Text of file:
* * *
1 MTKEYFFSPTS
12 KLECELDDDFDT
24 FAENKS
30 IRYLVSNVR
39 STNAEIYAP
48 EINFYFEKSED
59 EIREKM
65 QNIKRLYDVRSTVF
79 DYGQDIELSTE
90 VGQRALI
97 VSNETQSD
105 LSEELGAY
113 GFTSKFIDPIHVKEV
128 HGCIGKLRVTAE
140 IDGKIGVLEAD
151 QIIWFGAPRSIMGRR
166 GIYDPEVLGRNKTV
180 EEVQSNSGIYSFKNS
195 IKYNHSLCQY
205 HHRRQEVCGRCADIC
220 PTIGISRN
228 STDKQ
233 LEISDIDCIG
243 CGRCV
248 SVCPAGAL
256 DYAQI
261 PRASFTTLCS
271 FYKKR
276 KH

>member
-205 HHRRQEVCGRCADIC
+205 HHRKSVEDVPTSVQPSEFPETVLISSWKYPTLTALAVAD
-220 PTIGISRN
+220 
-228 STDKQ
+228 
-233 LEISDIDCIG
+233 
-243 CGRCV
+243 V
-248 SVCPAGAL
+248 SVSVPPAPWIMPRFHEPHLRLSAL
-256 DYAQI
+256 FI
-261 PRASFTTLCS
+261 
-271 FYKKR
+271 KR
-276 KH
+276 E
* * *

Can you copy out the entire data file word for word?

1 MTKEYFFSPTS
12 KLECELDDDFDT
24 FAENKS
30 IRYLVSNVR
39 STNAEIYAP
48 EINFYFEKSED
59 EIREKM
65 QNIKRLYDVRSTVF
79 DYGQDIELSTE
90 VGQRALI
97 VSNETQSD
105 LSEELGAY
113 GFTSKFIDPIHVKEV
128 HGCIGKLRVTAE
140 IDGKIGVLEAD
151 QIIWFGAPRSIMGRR
166 GIYDPEVLGRNKTV
180 EEVQSNSGIYSFKNS
195 IKYNHSLCQY
205 HHRRQEVCGRCADIC
220 PTIGISRN
228 STDKQ
233 LEISDIDCIG
243 CGRCV
248 SVCPAGAL
256 DYAQI
261 PRASFTTLCS
271 FYKKR
276 KH

>member
-205 HHRRQEVCGRCADIC
+205 HHRKSVEDVPTSVQPSEFPETVLISSWKYPTLTALAVAD
-220 PTIGISRN
+220 
-228 STDKQ
+228 
-233 LEISDIDCIG
+233 
-243 CGRCV
+243 V
-248 SVCPAGAL
+248 SVSVPPAPWIMPRFHEPHLRLSAL
-256 DYAQI
+256 FI
-261 PRASFTTLCS
+261 
-271 FYKKR
+271 KR
-276 KH
+276 E